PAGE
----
Chinna Thambi finds peace near sugar mill for last five days

The elephant was translocated from Thadagam mainly due to crop-raiding

February 07, 2019 07:47 am | Updated 07:47 am IST - COIMBATORE

Chinna Thambi halting near a sugar mill at Krishnapuram near Udumalpet.

Chinna Thambi halting near a sugar mill at Krishnapuram near Udumalpet.

Seven days have passed since translocated wild elephant Chinna Thambi came out of Varagaliar forest near Top Slip. After two days trek of more than 100 km, the tusker reached the rear side of a sugar mill at Krishnapuram on Saturday, a place the elephant is halting for the last five days.

According to the Forest Department staff, who have been monitoring Chinna Thambi, the elephant often prefers to go to two places at its new habitat - a nearby sugarcane field and a swamp in which the water is said to have mixed with effluents from the mill.

A senior official with the Forest Department said that the elephant continuously taking sugarcane as a major part of its daily intake may create an addiction in the wild animal and further change its eating pattern. Also, the elephant may get attracted to the effluent from the sugarcane mill containing ethanol, fermented smell of which elephants like, he said.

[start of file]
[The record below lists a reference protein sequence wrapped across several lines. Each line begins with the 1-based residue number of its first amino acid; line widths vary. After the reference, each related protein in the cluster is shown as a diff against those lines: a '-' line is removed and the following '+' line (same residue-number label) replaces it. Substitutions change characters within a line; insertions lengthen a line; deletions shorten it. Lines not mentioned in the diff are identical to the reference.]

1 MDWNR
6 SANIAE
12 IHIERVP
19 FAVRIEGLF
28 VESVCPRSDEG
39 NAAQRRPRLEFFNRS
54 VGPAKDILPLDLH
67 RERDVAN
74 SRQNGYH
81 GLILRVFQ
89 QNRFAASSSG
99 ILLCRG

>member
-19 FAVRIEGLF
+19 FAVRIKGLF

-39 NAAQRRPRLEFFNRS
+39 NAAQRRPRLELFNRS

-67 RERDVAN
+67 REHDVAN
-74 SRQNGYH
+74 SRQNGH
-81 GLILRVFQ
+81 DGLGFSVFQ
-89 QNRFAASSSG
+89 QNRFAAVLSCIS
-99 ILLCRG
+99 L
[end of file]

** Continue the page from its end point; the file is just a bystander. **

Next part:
“The elephant was translocated from Thadagam mainly due to crop-raiding. Having eaten sugarcane for several days, chasing the elephant to the wild will become difficult if required. If translocated again to another forest, it will try to find easy food, not the natural fodder,” said the officer.

He was also apprehensive about the mingling of kumkis with the wild elephant as latter will no longer be afraid of the tamed elephants.

Green fodder

When contacted, a senior veterinary surgeon of the department said that the elephant is fed green fodder and there was nothing to worry about the intake of sugarcane. “The elephant has found the place comfortable as it does not have disturbances. The animal is given fresh water in a tank,” said the veterinarian.

Elephant expert Ajay Desai, who inspected the elephant on Tuesday evening reiterated his earlier observation: “The wild elephant is exhibiting the same behaviour it had before the translocation,” said Mr. Desai, a consultant to WWF-India.

He said that chances are very less for the elephant to drink the effluent when fresh waster is available. “The elephant may spray such water to cool the body. It will not drink it when fresh water is available,” he said.

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